Always a pleasure to be judging a category where teams are so proud of their work.  This was definitely the case this year with the Financial Services Customer Services Training Programme of the year.  The very worthy winner was Metro Bank for their innovative and infectious induction programme.  So many businesses can learn from the way they really excite their new recruits into turning up for the first day!  However, I do have to say that it is easier for a shiny new challenger brand like Metro to do everything right – no legacy, no cynicism and no built up problems. They are growing at their own pace for the sake of their brand and customers.  So a lovely clean sheet to start from –  I genuinely hope that it is always so wonderful and exciting to start your career there!

This is why I do have to give a quick shout out to the other contenders in this category as they were dealing with very real and difficult challenges with their training – challenges that only really come from brands which have been around a while and need to make some real changes.  Whilst not ground breaking for this category they were certainly very innovative in their own businesses and hopefully for their customers – the most important thing right?

If you like what you’ve read please sign-up to Lexden’s ‘Customer’s World’ Update for ideas, inspiration and insights to improve your customer strategy endeavours.

For further information on how we can help with your customer experience challenges contact christopherbrooks@lexdengroup.com or call M: +44 (0) 7968 316548 or T: +44 (0)1279 902205. You can also follow us on LinkedIn, Facebook or Twitter or read client testimonials and case studies at Lexden Group.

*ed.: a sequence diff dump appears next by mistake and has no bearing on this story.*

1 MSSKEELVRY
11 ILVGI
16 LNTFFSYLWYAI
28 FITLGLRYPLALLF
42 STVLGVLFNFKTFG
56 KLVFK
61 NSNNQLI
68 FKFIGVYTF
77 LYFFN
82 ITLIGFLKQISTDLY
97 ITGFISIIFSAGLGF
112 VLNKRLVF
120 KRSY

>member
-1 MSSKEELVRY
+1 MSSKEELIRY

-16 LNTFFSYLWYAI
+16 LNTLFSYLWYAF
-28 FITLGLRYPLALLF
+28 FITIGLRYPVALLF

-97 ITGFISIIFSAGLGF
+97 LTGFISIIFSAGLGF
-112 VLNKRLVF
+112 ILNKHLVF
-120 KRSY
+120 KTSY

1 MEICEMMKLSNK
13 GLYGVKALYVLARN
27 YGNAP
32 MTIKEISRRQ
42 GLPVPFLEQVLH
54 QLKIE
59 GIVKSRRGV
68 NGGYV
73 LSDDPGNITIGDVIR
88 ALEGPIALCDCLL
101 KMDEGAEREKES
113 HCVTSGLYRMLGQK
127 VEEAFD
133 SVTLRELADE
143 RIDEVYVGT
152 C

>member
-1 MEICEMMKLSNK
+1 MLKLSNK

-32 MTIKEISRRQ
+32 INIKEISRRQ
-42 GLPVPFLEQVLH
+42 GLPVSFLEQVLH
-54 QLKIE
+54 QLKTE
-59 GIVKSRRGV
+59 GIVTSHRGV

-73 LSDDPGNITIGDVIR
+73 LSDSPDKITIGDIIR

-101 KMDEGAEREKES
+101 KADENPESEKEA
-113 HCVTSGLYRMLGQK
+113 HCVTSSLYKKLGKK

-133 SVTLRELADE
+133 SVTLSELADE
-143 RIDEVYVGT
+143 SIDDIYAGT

Showing the Human Side of (n)Power

npower’s Head of Customer Experience explains how customers are taking centre stage in the business

The utility sector has been through some tough times, with press scrutiny, regulatory pressure and customers who are starting to vote with their feet, but despite this backdrop npower, spearheaded by Kelly Iles (Head of Customer Experience), is determined to embed a customer first strategy in order to gain back the trust of customers in the energy sector.

Kelly Iles,Christopher Brooks, Managing Director from Lexden Customer Strategy Consultants caught up with Kelly to find out just what npower has in store for its customers.

Christopher: You’ve been with npower since 2012. It’s a sector which is striving to provide better customer experience and has a way to go in this space. As head of customer experience at npower, what are your key responsibilities in driving npower’s customer agenda forward?

Kelly: We have come a long way, npower has put a lot of focus and effort into making it better for our customers but it’s fair to say there’s still much more work to do. Our mission to achieve this should never stop. My team’s remit is to be the voice of the customer, championing what they want, need and deserve. I have the accountability and authority to set our customer experience improvement agenda which for us right now is getting back to the basics and delivering the energy experience that customers expect. This means addressing core processes, people capability, systems, communications as well as changing the culture of the organisation. It’s a pretty full on role!